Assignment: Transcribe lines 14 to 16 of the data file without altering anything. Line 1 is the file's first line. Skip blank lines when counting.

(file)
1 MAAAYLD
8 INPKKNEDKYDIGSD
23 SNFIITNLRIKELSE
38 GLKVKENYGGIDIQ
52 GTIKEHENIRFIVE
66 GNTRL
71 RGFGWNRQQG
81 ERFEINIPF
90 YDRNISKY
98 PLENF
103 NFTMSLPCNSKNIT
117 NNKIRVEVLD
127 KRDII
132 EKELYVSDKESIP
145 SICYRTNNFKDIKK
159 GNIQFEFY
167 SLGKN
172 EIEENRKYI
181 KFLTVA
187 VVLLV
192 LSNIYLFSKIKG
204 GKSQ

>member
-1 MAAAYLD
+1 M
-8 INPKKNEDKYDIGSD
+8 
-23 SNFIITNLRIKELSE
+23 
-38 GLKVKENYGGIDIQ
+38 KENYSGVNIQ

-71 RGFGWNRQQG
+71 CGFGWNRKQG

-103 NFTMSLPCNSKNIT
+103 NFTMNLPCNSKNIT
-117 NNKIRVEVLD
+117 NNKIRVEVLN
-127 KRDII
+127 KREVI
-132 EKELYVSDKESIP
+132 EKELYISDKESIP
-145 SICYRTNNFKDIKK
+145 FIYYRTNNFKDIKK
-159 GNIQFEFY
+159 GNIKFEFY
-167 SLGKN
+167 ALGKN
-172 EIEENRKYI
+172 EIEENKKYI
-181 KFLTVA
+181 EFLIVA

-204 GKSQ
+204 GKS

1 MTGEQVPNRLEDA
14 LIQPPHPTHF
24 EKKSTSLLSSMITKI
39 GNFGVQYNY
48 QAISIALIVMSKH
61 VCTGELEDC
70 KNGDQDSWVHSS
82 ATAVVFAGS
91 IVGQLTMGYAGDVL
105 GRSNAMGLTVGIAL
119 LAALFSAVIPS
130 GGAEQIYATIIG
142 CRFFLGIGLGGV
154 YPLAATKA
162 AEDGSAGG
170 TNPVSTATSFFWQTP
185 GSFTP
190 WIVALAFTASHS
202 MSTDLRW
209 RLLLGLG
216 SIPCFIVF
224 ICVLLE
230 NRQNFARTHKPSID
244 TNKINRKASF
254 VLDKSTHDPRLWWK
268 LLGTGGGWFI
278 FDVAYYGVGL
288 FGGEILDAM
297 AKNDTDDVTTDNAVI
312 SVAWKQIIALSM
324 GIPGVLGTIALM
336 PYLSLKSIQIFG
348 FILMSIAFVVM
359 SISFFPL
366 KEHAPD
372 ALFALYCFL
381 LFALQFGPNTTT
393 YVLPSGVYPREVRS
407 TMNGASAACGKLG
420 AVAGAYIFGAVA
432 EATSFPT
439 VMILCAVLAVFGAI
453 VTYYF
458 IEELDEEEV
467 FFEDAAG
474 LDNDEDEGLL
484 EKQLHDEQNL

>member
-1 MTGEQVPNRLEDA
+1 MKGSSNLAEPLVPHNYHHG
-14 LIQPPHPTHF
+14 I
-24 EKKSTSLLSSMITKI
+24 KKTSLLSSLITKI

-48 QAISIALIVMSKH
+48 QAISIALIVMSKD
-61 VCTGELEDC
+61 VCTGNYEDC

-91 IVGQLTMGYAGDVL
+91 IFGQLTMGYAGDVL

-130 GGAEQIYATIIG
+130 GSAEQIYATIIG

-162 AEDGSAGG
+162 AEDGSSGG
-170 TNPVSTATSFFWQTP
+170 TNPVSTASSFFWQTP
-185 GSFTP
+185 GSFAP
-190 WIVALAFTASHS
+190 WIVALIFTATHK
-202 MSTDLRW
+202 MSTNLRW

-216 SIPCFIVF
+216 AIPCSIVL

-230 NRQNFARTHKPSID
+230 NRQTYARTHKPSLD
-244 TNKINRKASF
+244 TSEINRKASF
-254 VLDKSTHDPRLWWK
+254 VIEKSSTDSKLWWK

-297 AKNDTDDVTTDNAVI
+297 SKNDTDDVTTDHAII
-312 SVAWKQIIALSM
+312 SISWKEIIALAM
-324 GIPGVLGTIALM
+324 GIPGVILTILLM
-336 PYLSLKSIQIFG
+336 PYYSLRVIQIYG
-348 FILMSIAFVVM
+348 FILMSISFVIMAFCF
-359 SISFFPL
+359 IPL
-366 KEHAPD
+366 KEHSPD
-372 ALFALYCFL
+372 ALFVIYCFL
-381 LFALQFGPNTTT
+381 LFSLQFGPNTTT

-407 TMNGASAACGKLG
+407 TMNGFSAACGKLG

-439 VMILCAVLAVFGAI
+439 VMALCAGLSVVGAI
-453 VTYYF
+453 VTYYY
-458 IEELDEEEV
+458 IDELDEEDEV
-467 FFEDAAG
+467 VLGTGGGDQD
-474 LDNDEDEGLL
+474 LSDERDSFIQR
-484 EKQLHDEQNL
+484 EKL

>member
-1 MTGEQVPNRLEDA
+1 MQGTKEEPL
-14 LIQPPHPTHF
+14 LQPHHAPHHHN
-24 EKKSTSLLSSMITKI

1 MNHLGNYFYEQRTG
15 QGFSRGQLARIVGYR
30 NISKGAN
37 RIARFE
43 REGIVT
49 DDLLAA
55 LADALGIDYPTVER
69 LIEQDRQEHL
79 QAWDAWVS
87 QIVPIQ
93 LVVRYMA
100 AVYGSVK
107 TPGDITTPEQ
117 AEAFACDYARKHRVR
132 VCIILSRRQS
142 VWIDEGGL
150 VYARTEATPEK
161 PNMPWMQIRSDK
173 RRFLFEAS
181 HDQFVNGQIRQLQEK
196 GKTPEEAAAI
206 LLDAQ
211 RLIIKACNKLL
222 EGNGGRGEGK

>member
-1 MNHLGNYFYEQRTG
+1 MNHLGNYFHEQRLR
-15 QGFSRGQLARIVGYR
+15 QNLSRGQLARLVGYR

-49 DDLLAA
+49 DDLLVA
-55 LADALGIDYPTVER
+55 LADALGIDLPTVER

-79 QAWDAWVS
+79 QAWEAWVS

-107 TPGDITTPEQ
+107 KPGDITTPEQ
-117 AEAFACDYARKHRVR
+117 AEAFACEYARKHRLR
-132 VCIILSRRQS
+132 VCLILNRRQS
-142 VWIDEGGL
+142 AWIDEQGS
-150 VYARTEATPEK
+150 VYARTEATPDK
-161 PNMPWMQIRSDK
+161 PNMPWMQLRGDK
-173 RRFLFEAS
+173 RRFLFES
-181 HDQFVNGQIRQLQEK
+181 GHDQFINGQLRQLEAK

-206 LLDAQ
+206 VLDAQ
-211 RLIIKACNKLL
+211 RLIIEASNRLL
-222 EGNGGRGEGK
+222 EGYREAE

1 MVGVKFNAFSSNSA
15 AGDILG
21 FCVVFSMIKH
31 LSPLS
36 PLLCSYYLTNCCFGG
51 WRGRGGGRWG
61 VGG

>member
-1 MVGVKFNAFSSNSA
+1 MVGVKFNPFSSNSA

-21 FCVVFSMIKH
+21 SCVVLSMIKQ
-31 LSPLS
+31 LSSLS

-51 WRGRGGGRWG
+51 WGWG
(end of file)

132 EKELYVSDKESIP
145 SICYRTNNFKDIKK
159 GNIQFEFY